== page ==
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      The UK Standardisation of Breast Radiotherapy (START) Trial A of radiotherapy hypofractionation for treatment of early breast cancer: a randomised trial

      The START Trialists' Group

      The Lancet Oncology

      Lancet Pub. Group

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          Summary

          Background

          The international standard radiotherapy schedule for breast cancer treatment delivers a high total dose in 25 small daily doses (fractions). However, a lower total dose delivered in fewer, larger fractions (hypofractionation) is hypothesised to be at least as safe and effective as the standard treatment. We tested two dose levels of a 13-fraction schedule against the standard regimen with the aim of measuring the sensitivity of normal and malignant tissues to fraction size.

          Methods

          Between 1998 and 2002, 2236 women with early breast cancer (pT1-3a pN0-1 M0) at 17 centres in the UK were randomly assigned after primary surgery to receive 50 Gy in 25 fractions of 2·0 Gy versus 41·6 Gy or 39 Gy in 13 fractions of 3·2 Gy or 3·0 Gy over 5 weeks. Women were eligible if they were aged over 18 years, did not have an immediate surgical reconstruction, and were available for follow-up. Randomisation method was computer generated and was not blinded. The protocol-specified principal endpoints were local-regional tumour relapse, defined as reappearance of cancer at irradiated sites, late normal tissue effects, and quality of life. Analysis was by intention to treat. This study is registered as an International Standard Randomised Controlled Trial, number ISRCTN59368779.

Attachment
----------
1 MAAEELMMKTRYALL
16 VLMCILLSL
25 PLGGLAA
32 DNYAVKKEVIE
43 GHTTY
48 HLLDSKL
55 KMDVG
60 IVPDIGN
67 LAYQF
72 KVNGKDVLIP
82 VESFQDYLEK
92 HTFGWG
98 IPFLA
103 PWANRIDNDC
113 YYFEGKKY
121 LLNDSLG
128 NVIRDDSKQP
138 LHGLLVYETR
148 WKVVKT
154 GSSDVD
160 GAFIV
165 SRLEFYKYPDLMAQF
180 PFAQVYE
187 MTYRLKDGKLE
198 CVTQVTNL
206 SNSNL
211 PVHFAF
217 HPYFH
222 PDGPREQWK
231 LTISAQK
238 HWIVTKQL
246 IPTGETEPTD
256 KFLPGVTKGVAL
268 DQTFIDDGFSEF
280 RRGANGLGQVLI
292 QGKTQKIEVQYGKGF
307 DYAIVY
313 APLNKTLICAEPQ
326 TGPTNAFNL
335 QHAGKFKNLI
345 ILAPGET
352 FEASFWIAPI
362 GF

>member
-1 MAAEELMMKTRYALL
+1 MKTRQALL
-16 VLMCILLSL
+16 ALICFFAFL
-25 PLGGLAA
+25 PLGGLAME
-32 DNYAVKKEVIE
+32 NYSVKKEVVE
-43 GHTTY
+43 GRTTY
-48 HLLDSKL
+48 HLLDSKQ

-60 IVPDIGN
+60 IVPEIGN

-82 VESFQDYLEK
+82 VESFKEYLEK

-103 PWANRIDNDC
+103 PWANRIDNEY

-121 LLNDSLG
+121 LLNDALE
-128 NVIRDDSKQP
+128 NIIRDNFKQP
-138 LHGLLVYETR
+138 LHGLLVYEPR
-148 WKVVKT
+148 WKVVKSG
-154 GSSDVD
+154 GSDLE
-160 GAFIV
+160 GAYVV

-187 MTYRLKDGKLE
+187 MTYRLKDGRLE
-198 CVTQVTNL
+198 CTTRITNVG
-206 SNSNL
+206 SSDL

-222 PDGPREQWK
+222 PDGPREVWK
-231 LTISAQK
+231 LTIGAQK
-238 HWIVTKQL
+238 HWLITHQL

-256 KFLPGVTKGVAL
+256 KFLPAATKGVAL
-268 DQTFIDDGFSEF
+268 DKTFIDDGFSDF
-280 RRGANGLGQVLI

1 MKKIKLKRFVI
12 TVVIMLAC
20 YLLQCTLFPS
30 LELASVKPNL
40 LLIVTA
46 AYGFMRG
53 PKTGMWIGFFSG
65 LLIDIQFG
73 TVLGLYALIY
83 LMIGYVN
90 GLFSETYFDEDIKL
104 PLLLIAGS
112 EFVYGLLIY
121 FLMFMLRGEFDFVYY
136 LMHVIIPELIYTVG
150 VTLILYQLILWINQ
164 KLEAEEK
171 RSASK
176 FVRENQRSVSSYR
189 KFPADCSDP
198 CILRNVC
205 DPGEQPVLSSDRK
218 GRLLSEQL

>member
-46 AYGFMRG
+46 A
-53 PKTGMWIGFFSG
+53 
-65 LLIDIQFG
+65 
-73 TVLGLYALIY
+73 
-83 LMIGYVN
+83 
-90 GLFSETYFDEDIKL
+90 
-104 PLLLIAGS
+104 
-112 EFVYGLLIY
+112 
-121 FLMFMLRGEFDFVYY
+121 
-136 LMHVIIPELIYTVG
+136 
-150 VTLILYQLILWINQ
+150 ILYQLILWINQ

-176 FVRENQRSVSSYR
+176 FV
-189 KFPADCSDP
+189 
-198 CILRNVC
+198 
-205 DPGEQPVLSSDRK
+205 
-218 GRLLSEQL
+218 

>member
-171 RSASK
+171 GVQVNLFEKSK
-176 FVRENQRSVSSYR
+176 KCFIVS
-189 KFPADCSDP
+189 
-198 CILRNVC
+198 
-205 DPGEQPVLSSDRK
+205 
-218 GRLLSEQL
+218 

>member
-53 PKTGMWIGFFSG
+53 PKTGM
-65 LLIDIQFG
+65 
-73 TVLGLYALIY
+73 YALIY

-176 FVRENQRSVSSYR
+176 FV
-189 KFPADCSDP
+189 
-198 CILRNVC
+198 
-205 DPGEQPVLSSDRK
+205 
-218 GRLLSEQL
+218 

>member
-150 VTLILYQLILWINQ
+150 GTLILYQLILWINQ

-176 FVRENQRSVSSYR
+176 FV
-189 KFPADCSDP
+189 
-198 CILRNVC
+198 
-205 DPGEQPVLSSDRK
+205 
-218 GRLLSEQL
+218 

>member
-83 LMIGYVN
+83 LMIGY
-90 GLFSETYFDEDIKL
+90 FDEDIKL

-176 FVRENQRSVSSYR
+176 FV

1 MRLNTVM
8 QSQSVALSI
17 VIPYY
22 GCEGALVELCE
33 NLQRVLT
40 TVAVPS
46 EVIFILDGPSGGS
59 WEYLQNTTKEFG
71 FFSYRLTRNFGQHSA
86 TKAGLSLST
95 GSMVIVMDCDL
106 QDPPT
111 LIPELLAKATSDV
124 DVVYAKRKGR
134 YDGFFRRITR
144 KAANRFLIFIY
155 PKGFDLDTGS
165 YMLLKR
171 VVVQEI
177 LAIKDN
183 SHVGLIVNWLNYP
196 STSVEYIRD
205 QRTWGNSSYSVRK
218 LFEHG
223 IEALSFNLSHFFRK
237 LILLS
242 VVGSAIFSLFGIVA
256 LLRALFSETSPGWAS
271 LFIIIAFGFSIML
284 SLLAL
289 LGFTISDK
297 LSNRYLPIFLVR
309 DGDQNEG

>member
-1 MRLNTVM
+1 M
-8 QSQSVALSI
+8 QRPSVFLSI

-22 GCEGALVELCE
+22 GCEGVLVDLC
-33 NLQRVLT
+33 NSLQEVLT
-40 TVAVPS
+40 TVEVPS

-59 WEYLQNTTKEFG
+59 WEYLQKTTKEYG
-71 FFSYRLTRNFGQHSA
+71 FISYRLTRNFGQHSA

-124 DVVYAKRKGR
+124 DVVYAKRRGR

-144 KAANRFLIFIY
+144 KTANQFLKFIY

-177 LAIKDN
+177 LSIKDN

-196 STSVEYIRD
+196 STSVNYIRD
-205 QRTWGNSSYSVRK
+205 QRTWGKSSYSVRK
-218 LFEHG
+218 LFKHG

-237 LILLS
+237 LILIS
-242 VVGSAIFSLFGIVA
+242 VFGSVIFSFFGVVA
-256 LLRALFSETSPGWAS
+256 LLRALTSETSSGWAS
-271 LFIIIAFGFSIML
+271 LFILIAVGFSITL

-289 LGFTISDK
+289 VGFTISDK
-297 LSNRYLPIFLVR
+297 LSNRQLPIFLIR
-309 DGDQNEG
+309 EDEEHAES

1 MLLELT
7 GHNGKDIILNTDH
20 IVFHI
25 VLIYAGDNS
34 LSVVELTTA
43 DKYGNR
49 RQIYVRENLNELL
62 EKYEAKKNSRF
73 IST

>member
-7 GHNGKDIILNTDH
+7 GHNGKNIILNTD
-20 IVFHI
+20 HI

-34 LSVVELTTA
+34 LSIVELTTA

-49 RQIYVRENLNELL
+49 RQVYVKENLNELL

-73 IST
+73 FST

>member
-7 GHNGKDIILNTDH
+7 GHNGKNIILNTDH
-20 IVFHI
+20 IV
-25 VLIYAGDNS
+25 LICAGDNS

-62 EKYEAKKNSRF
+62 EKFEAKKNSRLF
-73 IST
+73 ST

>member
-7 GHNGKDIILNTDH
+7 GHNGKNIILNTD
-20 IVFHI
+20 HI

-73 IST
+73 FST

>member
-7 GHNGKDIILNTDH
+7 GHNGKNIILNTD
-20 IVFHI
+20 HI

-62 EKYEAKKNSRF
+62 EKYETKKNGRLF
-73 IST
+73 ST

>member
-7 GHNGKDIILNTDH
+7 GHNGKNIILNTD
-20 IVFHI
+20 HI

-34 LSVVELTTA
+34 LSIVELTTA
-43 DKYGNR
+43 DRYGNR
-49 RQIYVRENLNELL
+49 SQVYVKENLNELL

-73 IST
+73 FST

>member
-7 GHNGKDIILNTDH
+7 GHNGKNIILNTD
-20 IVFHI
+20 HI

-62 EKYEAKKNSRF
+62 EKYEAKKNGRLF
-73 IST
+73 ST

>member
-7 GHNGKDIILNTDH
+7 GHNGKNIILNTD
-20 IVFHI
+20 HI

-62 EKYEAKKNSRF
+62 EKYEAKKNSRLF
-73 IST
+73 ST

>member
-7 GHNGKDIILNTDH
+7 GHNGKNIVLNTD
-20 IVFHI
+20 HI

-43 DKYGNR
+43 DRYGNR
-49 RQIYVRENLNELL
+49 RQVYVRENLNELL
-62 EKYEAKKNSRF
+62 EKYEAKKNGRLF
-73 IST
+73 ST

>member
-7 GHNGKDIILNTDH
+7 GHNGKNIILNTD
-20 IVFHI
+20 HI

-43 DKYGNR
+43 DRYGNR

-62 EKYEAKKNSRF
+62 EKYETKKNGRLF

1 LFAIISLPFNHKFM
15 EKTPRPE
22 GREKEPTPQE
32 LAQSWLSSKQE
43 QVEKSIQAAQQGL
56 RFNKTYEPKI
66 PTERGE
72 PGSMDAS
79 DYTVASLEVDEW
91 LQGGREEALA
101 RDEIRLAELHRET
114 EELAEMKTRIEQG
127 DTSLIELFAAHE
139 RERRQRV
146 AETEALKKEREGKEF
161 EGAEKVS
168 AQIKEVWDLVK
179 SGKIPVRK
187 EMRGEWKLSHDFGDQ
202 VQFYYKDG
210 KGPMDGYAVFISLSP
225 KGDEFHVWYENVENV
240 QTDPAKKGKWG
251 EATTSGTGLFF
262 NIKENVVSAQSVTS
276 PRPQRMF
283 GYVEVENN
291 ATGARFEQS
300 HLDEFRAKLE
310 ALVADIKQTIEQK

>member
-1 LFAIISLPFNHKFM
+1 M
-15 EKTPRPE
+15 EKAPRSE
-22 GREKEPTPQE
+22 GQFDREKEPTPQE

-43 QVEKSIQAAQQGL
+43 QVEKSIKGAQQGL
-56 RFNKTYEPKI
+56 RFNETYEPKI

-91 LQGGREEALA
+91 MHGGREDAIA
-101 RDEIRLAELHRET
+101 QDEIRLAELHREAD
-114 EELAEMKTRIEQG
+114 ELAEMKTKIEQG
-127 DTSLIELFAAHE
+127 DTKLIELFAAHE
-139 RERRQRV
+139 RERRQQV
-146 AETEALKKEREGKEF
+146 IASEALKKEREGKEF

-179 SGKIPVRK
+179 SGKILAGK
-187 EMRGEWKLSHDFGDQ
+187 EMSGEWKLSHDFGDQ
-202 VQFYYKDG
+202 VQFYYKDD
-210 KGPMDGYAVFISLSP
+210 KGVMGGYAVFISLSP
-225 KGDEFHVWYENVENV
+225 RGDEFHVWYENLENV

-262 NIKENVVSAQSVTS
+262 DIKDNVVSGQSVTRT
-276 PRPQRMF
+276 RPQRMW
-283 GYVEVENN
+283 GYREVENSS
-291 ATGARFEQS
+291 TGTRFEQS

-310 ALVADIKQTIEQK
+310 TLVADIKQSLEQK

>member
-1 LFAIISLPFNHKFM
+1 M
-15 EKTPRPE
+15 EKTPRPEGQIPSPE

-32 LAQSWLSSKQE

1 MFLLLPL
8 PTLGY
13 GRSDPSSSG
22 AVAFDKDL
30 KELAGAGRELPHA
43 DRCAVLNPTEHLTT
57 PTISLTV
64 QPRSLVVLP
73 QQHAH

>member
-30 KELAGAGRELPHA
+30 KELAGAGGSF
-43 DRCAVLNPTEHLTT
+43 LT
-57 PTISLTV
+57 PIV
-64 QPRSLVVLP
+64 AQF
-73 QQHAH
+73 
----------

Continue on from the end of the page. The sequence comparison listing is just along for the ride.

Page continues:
Findings

          749 women were assigned to the 50 Gy group, 750 to the 41·6 Gy group, and 737 to the 39 Gy group. After a median follow up of 5·1 years (IQR 4·4–6·0) the rate of local-regional tumour relapse at 5 years was 3·6% (95% CI 2·2–5·1) after 50 Gy, 3·5% (95% CI 2·1–4·3) after 41·6 Gy, and 5·2% (95% CI 3·5–6·9) after 39 Gy. The estimated absolute differences in 5-year local-regional relapse rates compared with 50 Gy were 0·2% (95% CI −1·3% to 2·6%) after 41·6 Gy and 0·9% (95% CI −0·8% to 3·7%) after 39 Gy. Photographic and patient self-assessments suggested lower rates of late adverse effects after 39 Gy than with 50 Gy, with an HR for late change in breast appearance (photographic) of 0·69 (95% CI 0·52–0·91, p=0·01). From a planned meta-analysis with the pilot trial, the adjusted estimates of α/β value for tumour control was 4·6 Gy (95% CI 1·1–8·1) and for late change in breast appearance (photographic) was 3·4 Gy (95% CI 2·3–4·5).

          Interpretation

          The data are consistent with the hypothesis that breast cancer and the dose-limiting normal tissues respond similarly to change in radiotherapy fraction size. 41·6 Gy in 13 fractions was similar to the control regimen of 50 Gy in 25 fractions in terms of local-regional tumour control and late normal tissue effects, a result consistent with the result of START Trial B. A lower total dose in a smaller number of fractions could offer similar rates of tumour control and normal tissue damage as the international standard fractionation schedule of 50 Gy in 25 fractions.

          Related collections

          Most cited references 22

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          Randomized trial of breast irradiation schedules after lumpectomy for women with lymph node-negative breast cancer.